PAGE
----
I thought we’d end on a song that works with very stripped down instrumentation. The song is made up of vocals and banjo with sounds like some background hand drums. I’ve always liked bluegrass music and have become a much bigger fan of the style in the last few years. When we talk about music with banjos and mandolin we tend to think about bluegrass. But the instruments have served in many different kinds of styles. Folk music often used that instrument combination. A lot of styles like folk and bluegrass drew from early English and Celtic music. The feel of this song falls more in to the Celtic style. The banjo is played in a claw hammer style as compared to the three finger picking style that has become more associated with bluegrass. There’s more full chord strums added to the single picked notes. The vocals certainly have the Celtic feel and sound. You have to do a great job with mic and EQ selection to get the vocals right when the arrangement is a spare as this song. If you’re not familiar with working in a studio and recording some of the concepts may seem sort of backwards. I’ve found that’s it’s often more difficult to record a very spare arrangement like this as compared to a full multi guitar rock band. There’s not a lot of room for error as any little mistake or glitch will really stand out with no drums or loud distortion to cover them up. They did a beautiful job with the presentation and recording of ‘Are You Going To Leave Me’. Any song that would sound right for walking through the woods alone will always catch my ear.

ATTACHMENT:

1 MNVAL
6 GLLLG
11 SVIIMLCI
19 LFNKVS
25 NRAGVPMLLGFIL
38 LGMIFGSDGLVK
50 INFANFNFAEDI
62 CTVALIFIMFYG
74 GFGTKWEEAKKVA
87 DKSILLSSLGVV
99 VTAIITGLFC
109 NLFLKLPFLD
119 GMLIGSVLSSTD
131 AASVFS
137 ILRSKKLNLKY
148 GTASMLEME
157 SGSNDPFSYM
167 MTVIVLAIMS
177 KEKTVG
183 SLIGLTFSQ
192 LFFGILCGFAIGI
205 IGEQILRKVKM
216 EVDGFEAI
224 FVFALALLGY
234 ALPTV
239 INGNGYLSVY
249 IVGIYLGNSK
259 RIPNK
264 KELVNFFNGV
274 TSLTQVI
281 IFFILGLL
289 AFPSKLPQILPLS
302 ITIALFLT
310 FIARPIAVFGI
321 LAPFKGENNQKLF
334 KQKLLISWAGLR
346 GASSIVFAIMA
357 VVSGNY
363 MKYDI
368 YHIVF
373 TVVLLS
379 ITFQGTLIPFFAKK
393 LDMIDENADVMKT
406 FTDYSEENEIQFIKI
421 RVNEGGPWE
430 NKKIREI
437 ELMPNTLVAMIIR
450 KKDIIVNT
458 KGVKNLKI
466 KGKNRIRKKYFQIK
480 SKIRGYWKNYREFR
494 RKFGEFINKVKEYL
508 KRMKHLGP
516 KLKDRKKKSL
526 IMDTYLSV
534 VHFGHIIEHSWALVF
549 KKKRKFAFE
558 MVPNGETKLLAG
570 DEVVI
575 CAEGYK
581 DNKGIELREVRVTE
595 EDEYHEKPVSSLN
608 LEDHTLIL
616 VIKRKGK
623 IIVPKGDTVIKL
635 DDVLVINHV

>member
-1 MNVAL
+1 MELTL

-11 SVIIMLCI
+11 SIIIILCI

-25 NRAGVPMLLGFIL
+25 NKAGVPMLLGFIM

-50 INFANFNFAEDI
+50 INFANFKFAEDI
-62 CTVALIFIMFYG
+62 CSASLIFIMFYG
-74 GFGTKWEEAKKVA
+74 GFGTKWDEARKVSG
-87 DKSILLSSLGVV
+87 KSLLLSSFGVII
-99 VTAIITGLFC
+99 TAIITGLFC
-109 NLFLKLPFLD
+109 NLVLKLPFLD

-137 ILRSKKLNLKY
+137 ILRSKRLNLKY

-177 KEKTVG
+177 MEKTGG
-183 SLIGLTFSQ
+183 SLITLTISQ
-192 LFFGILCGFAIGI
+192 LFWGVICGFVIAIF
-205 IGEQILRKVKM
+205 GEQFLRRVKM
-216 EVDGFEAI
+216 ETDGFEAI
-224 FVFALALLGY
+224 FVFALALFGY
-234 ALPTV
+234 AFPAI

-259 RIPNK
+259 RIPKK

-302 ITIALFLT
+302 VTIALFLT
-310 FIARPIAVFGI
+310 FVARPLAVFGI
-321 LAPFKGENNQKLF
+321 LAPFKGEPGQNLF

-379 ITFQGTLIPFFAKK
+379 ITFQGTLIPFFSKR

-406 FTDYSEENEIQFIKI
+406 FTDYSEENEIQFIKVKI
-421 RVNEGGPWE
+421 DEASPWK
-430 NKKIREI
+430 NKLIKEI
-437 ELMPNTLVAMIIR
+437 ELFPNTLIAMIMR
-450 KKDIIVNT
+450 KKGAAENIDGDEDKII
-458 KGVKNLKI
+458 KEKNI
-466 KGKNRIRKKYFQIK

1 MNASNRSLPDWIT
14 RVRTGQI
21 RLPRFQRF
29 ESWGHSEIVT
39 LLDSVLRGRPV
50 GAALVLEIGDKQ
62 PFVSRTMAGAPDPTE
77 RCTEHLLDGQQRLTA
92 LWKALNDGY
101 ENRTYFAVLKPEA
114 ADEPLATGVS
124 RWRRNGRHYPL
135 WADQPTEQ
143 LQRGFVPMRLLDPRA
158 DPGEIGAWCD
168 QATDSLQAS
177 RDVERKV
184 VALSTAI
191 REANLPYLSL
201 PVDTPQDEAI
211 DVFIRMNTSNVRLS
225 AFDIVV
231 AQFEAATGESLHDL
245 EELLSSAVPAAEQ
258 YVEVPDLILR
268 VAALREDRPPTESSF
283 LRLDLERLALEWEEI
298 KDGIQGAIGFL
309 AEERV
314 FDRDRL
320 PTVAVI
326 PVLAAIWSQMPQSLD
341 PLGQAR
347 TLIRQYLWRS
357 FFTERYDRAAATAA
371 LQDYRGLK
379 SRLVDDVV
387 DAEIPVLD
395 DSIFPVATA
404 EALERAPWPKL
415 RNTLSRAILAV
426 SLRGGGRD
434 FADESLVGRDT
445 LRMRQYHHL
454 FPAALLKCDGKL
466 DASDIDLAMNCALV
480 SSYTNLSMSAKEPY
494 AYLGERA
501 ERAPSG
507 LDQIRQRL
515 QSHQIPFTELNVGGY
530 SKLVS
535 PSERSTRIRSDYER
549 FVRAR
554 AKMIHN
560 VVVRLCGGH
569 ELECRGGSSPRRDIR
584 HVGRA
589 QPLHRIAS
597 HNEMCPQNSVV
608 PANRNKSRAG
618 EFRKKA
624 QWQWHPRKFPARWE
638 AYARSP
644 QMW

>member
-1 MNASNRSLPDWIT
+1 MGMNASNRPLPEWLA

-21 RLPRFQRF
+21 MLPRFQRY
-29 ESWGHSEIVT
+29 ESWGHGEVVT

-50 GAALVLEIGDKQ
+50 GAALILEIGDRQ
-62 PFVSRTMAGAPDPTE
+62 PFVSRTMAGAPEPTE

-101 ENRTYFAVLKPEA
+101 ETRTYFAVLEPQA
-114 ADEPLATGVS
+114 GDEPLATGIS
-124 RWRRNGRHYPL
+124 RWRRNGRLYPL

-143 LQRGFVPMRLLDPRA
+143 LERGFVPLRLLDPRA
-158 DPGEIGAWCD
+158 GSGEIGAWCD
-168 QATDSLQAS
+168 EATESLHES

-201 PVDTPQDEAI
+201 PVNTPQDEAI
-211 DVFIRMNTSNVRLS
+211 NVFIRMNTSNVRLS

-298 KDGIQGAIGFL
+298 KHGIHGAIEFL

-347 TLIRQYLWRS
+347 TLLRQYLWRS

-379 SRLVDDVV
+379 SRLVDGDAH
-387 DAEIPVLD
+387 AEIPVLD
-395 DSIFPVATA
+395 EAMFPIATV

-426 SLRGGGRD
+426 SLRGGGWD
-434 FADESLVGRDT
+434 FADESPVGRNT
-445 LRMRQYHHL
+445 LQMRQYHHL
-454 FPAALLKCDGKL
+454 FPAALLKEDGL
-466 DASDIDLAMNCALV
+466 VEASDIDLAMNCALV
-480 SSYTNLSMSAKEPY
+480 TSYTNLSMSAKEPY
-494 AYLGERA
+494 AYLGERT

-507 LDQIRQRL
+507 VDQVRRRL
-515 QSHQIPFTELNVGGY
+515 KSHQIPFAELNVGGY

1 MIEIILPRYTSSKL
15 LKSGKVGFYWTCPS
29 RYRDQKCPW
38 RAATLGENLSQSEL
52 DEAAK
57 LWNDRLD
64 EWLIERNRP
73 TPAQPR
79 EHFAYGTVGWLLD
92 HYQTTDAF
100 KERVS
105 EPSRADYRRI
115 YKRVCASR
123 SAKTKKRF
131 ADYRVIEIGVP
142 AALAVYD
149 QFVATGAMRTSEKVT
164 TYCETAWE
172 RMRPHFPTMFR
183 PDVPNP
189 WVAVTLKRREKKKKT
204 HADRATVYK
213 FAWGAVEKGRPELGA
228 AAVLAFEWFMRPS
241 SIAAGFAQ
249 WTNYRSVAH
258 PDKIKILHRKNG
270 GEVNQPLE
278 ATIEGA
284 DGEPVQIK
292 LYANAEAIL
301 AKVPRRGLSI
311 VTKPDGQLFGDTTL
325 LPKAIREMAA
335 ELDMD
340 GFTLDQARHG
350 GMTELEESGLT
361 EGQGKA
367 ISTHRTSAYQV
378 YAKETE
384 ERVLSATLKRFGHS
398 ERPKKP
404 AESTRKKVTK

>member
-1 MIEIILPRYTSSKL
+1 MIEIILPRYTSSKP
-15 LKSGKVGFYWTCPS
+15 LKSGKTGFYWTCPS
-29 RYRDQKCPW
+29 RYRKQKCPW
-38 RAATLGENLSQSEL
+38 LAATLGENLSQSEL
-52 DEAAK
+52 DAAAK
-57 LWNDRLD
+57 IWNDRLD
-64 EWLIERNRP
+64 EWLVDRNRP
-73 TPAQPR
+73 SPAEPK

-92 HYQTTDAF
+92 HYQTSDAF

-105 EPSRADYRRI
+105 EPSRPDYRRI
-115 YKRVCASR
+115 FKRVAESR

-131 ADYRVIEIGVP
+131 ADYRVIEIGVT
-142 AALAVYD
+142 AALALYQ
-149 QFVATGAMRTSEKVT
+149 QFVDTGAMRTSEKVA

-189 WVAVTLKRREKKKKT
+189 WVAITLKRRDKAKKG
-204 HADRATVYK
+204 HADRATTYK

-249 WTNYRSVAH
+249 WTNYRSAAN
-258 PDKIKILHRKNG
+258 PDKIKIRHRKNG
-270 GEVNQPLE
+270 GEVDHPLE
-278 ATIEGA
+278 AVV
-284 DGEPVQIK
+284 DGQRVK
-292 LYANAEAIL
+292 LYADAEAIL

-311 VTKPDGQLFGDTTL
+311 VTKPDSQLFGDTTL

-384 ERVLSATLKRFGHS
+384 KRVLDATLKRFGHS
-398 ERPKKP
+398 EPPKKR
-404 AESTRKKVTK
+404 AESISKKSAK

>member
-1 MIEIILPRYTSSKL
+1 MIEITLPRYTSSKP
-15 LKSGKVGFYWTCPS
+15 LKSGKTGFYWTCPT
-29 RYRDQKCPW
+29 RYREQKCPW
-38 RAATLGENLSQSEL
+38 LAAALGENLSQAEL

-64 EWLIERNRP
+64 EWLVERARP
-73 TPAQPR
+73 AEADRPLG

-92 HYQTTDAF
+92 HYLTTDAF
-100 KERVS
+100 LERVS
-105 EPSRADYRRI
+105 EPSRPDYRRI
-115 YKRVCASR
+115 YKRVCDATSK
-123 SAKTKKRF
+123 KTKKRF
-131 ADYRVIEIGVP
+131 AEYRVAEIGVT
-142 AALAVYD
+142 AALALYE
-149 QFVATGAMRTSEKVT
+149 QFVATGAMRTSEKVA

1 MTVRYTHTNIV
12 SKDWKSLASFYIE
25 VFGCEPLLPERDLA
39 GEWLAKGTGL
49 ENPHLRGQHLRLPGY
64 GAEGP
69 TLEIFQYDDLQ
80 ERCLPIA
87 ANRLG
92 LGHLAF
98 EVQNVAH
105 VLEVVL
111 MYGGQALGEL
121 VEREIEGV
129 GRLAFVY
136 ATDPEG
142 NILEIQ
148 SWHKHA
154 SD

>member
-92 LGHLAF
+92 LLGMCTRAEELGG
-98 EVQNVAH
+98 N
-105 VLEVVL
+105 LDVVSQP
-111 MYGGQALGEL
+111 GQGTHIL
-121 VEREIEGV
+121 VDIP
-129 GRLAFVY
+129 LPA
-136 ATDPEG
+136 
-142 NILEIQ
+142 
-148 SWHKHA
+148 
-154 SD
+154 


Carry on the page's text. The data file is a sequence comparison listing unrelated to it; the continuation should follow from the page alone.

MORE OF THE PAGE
Retro: The Sisters Of Mercy – ‘This Corrosion’
I thought we’d take a trip back to the dance clubs of the late 1980’s. This song originally appeared on the band’s 1987 album ‘Floodland’. ‘This Corrosion’ was the lead single from that album. It fell right in line with much of the post punk music being created at the time. There were a lot of post punk bands whose music was perfect for hitting the dance floor. Making danceable music is not as easy as it would seem to be. You can’t just get a beat and throw anything on top of it. You have to hit the right tempo. Not too fast, not too slow. The best dance music made it almost impossible to stay off the dance floor. The drums and bass keep the song moving along. The vocals are what really propel this song forward. You have a lead vocal that is in the baritone range, which sets it apart from most dance music. The great idea here was adding the huge chorus of vocals through out the song. The album version (usually the version played in clubs) has a 38 second chorus lead in. In a club that was great – you’d hear it and it was a call to hit the dance floor. The snap of the snare and high end mixed kick drum sound propel the song, but all the instruments are designed to keep a steady beat going, where you can place the vocals on top. The Sisters Of Mercy used a drum machine – they referred to it as Doktor Avalanche as if it were a human band member. The sound of most bands doing this music was often somewhat keyboard/synthesizer centric – a lot of small parts that worked perfectly together. This song, however, also has some really tasty guitar parts thrown in – noisy leads and chord arpeggios in the background as well as actual bass guitar. Turn on the black lights and push up the volume!